For those of us with Windows Phones, we sometimes feel left out. Not only from certain app’s, but from support from Microsoft themselves. Joe Belfiore has tried to reassure fans that Microsoft is not ignoring Windows Phone users, and there is a bright future ahead. I tend to agree with Paul Thurrott here –
Don’t live in China? Then you’ll thrill to learn that Microsoft is also working hard to improve Windows Phone … specifically for China. That stuff will be revealed in the coming months and … whatever.
I assume and hope that Belfiore is simply trying to keep a lid on what Microsoft will announce later this month and that 2015 will be nothing like 2014. But as a long-suffering Windows Phone fan, I’ve received precious little good news this past year. I do understand the need to attract the next billion. But let’s not actually forget about your current users and biggest fans in the process, Microsoft. Please.
Get in the holiday spirit this year and track Santa Claus with Microsoft and NORAD. The site is optimized for use with Internet Explorer, and offers a real time tracking system for the big guy in red. Desktop and mobile apps are available, as are fun coloring pages and games.
The NORAD Tracks Santa website features a beautiful, inviting landscape in the classic “Claymation” holiday style. The experience is optimized for touch, from the rotatable globe to the parallax-style navigation to the brand new games. On December 24th, when Santa’s journey begins, you will be able to track him on an interactive, 3D globe – featuring a Bing Maps overlay. Additionally, at every stop along the way, users will be able to click off to a specially-curated Bing results page – to get fun facts and beautiful imagery for each location.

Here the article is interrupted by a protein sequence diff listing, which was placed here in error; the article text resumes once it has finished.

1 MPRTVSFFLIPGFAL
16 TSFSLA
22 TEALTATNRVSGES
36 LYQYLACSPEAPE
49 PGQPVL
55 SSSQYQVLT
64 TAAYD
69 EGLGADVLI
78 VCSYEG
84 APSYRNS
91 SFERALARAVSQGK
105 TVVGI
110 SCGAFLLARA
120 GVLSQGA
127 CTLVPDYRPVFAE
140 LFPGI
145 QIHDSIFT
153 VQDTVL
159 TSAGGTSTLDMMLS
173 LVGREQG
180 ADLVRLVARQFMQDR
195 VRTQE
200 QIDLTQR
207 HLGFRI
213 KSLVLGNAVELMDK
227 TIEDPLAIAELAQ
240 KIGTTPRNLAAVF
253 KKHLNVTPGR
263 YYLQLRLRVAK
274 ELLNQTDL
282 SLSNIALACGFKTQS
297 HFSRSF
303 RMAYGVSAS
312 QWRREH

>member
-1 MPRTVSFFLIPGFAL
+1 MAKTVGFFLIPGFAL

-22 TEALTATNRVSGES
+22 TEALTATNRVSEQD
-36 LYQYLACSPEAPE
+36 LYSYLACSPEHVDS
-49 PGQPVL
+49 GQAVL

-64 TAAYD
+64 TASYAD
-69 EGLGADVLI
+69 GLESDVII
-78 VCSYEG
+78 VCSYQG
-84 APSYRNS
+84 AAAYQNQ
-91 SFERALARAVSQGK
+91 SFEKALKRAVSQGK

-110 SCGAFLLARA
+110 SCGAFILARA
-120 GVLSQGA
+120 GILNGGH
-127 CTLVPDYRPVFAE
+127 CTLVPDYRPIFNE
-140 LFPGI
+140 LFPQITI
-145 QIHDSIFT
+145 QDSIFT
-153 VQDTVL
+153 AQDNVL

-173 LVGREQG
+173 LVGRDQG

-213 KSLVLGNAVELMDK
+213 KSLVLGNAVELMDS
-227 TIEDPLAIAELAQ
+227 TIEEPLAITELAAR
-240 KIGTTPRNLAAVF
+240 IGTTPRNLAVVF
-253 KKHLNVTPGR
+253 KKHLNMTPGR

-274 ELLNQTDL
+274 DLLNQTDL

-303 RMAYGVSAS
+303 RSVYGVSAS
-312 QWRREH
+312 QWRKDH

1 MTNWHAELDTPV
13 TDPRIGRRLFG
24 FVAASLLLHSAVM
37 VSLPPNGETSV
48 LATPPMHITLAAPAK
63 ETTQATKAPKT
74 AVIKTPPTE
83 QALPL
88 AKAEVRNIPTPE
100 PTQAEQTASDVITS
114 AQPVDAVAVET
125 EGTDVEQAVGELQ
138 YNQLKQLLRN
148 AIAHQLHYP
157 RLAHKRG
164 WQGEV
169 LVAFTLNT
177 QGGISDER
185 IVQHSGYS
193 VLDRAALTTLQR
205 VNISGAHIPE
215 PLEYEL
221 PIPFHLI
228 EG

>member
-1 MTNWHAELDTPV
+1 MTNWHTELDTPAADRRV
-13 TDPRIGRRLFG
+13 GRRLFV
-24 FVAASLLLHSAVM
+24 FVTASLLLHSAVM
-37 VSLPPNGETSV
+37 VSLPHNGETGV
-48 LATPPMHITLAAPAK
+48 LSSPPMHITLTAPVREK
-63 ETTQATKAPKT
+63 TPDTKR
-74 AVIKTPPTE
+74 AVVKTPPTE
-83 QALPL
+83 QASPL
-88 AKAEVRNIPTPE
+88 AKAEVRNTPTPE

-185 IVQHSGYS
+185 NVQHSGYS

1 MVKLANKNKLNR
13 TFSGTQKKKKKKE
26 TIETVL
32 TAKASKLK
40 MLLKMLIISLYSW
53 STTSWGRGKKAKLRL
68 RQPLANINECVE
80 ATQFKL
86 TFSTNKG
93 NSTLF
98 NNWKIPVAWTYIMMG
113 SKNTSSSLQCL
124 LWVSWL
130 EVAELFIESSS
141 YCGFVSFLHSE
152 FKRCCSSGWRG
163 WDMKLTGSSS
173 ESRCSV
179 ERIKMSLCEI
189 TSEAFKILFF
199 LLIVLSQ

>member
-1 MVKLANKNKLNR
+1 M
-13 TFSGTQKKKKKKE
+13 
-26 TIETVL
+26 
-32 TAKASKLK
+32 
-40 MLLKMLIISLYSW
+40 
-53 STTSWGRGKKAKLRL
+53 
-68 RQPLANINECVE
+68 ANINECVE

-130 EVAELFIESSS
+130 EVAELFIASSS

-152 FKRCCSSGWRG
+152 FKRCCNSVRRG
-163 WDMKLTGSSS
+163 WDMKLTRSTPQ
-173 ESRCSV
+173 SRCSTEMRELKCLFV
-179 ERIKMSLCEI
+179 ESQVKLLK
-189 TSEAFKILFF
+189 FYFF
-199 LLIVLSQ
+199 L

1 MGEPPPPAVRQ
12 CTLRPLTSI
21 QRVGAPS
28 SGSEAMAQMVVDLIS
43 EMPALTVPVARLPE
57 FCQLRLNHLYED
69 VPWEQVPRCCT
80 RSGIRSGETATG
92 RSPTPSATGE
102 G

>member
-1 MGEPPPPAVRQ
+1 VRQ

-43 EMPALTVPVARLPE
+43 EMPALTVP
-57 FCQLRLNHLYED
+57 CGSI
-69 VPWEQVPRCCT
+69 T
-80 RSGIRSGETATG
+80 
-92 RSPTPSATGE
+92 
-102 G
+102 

Microsoft Office will no longer use it’s built in clip art. Instead, they are moving to Bing Image search using images that are under the Creative Commons licensing. Good news for most, as you get a much larger collection of high quality images.
The Office.com Clip Art and image library has closed shop. Customers can still add images to their documents, presentations, and other files that they have saved to their devices (phones, tablets, and PCs), OneDrive, and SharePoint. Customers also still have the ability to add images to their documents using Bing Image Search.
Microsoft has partnered with online storage service Dropbox. This will allow Dropbox users easier access to documents and storage with Microsoft Office products, most importantly Microsoft Office. This should help make life a bit easier for Office users and Dropbox users.
The deal has four main parts: Quickly editing Office docs from the Dropbox mobile app, accessing Dropbox docs from Office apps, sharing Dropbox links of Office apps, and the creation of first-party Dropbox apps for Microsoft’s mobile offerings.
If you were in the market for a new PC with Windows 7, you might be out of luck. Microsoft is no longer selling OEM licenses for Windows 7, and no longer selling Windows 8 in the retail box. Windows 8.1 is the big client OS on the scene now. So, if you were looking to stay with an older OS, your time may be up.
There will be retail box sales of Windows 8.1 (Microsoft draws a hard line between Windows 8 and Windows 8.1) and businesses and consumers will still be able to buy Windows 7 Professional licences through ‘Downgrade Rights’, but it will come at additional cost and have limited availability.
Windows XP is set to drop below the market share for Windows 8. There are a lot of hold outs still running Windows XP & Windows 7, but Windows 8/8.1 is still gaining market share and is going to be overtaking the long lived XP very soon. Oddly enough, Linux is still very low – even below Vista or Windows NT. Of course, this could be the year of the Linux desktop!
Finally, Windows 7 remains the clear market leader with 53.05 percent of the market. There’s also the “other” category of operating systems that didn’t make the graph. These include Windows Vista (2.82 percent), Windows NT (1.64 percent), Linux (1.41 percent), and Mac OS X 10.10 (1.18 percent). All the numbers are based on tracking visits to websites.